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How to Reattach a Rear View Mirror

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Did you know that your rearview mirror is simply glued on? No, it’s not a manufacturing default, it’s how most vehicles are designed. The adhesive used to hold the mirror in place is strong enough to weather normal wear and tear but sometimes it still falls off.

You can always take the vehicle and rearview mirror to your local mechanic. They’ll have it back on in minutes, except it typically comes with a bill not always covered by insurance. If you want to save money, you can turn it into a DIY project.

Even if you’ve never worked on a vehicle before, you can reattach a rearview mirror. It won’t take long and it’s also one of the easiest vehicle repairs.

How to Reattach Your Vehicle’s Rear View Mirror

If you have an afternoon and want to be able to tell people that you “worked on your vehicle” here’s how to reattach the rearview mirror.

Get the necessary materials

Reattaching your rearview mirror requires something stronger than Elmer’s glue. Luckily, everything you’ll need is at the neighborhood auto parts store. You should be able to find a rearview mirror adhesive kit. You can also order one online if you don’t mind the day or so wait.

The kit includes everything you need to do the project yourself. It even comes with a set of simple instructions. In the kit, you’ll get,

  • Industry-strength glue (designed for automotive use)
  • Drying-accelerant (helps the glue cure faster)

Along with the kit, you’ll need a few other items. Some you might have at home and others are inexpensive purchases.

  • Razor-blade style scraper
  • Small Allen wrench (must fit the mirror’s baseplate screw)
  • Masking tape
  • Tape measure
  • Blow dryer/heater (in colder temperatures)

Pick a work location

There will be fumes from the adhesive and dying accelerant that can include methacrylic ester, acrylic acid, and trichloroethylene so you’ll want to pick a well-ventilated area. Your garage is fine as long as you have continuous airflow.

You also want to think about the outside temperature. The adhesive dries faster in warmer weather. A heater or blow/hairdryer will help speed up the drying process, however, if the windshield is cold the glass could crack from the sudden blast of heat. To avoid this, always keep the heat source 12 – 18 inches away from the glass.

Clean the windshield

Before you reattach the mirror you need to clean the windshield. This includes removing any old adhesive. However, first, you need to mark the spot where the old mirror was. If there isn’t any residue or if you forget to mark the spot before cleaning, use the tape measure to find the window’s halfway point.

It’s easier to scrap the old adhesive off when it’s warm. You can use a blow dryer at a safe distance – for a few minutes to soften the glue – or park the car in the sun for a while. Once you’ve scrapped it off, use a glass cleaner and a clean cloth to wipe the windshield down.

You also want to clean the mirror baseplate with isopropyl alcohol. This will ensure that the adhesive adheres to both the windshield and the baseplate.

Apply the accelerant

It’s easier to reattach a rearview mirror if it’s removed from the baseplate. It will be less awkward, especially for first-time mechanics. Using the Allen wrench, remove the screw holding the mirror to the baseplate. It will be a breeze to reattach later.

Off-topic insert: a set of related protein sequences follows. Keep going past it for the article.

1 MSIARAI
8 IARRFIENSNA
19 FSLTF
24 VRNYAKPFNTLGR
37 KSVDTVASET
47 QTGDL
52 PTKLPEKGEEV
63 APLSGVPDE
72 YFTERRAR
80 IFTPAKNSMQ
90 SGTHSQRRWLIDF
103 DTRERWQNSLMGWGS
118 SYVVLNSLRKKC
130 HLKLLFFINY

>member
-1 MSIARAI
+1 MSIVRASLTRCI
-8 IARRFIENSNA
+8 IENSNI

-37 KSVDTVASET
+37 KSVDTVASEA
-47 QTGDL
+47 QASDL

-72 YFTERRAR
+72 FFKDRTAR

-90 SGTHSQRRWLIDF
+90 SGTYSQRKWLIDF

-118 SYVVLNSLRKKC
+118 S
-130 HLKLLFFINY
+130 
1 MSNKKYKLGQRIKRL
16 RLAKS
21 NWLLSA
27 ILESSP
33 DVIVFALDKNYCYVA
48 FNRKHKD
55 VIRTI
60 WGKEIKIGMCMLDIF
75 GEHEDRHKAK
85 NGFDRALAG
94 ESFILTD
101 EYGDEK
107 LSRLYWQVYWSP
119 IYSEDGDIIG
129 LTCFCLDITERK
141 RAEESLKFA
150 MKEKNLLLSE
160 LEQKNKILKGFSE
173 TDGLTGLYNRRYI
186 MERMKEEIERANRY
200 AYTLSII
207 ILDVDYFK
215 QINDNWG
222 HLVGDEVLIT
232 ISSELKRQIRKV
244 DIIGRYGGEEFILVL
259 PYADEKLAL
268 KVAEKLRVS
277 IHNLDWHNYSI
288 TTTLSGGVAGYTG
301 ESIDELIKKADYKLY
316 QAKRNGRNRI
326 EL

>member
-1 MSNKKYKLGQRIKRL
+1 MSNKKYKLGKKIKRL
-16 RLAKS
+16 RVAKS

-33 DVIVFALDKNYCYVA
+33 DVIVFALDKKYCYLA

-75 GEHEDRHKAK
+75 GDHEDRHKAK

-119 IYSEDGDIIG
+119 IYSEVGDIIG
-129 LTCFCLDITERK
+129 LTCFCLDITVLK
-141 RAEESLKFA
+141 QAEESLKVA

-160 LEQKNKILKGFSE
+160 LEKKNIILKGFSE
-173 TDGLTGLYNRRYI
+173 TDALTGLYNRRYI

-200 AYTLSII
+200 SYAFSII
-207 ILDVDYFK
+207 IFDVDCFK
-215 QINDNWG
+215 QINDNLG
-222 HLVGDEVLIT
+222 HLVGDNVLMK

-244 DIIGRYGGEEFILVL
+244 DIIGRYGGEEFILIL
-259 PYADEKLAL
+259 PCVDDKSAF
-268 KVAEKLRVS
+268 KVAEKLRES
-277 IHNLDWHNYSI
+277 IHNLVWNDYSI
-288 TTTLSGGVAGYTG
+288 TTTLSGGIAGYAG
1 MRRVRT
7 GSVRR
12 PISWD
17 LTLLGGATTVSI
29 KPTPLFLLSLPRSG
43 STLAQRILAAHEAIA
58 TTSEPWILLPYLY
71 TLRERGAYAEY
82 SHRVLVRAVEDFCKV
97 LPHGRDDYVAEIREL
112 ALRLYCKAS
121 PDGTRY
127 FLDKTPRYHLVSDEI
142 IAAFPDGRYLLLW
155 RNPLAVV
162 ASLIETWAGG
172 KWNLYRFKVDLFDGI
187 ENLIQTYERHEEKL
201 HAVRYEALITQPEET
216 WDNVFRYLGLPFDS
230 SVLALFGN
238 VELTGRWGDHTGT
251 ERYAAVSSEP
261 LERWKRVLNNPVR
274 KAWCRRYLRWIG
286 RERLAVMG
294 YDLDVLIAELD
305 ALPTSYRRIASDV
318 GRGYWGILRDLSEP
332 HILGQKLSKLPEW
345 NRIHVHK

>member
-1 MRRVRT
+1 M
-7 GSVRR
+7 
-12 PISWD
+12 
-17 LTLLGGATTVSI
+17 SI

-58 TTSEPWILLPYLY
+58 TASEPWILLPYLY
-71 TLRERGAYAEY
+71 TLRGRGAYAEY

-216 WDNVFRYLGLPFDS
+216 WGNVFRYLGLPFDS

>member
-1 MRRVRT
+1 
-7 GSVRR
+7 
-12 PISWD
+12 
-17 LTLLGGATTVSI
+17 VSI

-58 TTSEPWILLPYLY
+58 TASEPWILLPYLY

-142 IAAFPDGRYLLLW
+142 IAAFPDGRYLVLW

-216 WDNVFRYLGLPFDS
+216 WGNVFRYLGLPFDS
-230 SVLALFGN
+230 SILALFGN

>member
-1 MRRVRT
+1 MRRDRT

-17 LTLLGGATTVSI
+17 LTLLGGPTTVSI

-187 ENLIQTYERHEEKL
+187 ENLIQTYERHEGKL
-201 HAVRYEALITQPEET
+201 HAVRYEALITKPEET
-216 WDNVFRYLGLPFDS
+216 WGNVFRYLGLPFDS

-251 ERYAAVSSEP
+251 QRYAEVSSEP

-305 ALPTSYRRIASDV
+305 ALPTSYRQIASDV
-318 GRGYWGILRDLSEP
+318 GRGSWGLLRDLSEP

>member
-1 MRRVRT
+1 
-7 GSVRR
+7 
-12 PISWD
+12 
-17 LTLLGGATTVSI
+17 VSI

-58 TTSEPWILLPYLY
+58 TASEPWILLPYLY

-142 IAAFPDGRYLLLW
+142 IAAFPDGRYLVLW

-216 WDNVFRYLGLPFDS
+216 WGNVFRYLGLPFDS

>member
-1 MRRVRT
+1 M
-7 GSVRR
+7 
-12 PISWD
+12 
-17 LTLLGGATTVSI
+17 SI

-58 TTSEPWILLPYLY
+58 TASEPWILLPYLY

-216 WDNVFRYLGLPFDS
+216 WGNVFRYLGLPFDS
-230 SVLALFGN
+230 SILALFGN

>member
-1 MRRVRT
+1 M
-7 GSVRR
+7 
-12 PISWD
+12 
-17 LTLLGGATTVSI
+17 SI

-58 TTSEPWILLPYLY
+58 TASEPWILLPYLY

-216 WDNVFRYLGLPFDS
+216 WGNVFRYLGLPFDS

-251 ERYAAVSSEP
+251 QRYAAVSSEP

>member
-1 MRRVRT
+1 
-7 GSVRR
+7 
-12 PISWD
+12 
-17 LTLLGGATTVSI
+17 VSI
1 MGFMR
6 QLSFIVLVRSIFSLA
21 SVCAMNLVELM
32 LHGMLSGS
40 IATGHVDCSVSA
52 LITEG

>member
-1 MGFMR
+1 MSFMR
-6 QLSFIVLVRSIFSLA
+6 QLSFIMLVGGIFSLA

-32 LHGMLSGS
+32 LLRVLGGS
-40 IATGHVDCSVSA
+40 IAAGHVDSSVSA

Liberally coat the baseplate with the accelerant and the same for its mounting spot on the windshield. Do not touch either one as the accelerant is dying. It usually takes around 5 – 7 minutes to dry. Remember, the temperature does affect drying time so it might be longer in colder climates.

Use the adhesive

When the accelerant is dry thoroughly coat the baseplate with adhesive. You don’t want to go overboard but it is important to cover the entire surface area of both places. Once the areas are cover, press the baseplate firmly to the windshield. Press down on the baseplate to ensure that the adhesive is adhering to the glass. You’ll want to apply pressure to the baseplate for about two minutes.

After a couple of minutes, the adhesive has begun to set, and now it needs to cure. At a minimum, in ambient temperatures, this will take 15 minutes. An external heating source, like a blow dryer, can speed up the curing process but it is important to keep it at least one foot away from the windshield, especially if it’s cold outside.

If it’s at all possible let the adhesive dry overnight before reattaching the mirror to the baseplate.

Reattaching the mirror and cleaning up

Once the adhesive has dried there might be excess glue on the windshield. The razor-blade style scrapper can quickly remove it. You do want to be careful and not accidentally scrap under the baseplate or you’ll be reattaching it again.

If the excess residue left streaks, glass cleaner and clean cloth will easily get rid of them. Once again, be careful how close you spray next to the baseplate. It’s safer and easier to spray the cloth with cleaner than the windshield.

To reattach the mirror place it on the baseplate and use the Allen wrench to lock the attaching screw into place. Be careful not to pull on the baseplate when reattaching the rearview mirror. Once the rearview mirror is reattached, adjust it to your preferences.


In just a few hours you can save money and boast about spending time ‘working on your car’. It’s easier than you might think to replace a vehicle’s rearview mirror, whether you drive a compact car or a heavy-duty pickup.

The most important thing to remember is to not rush the curing process. You also want to be careful if you’re using an external heating source. Otherwise, first-time mechanics won’t have any problems reattaching their rearview mirrors as well as a professional.

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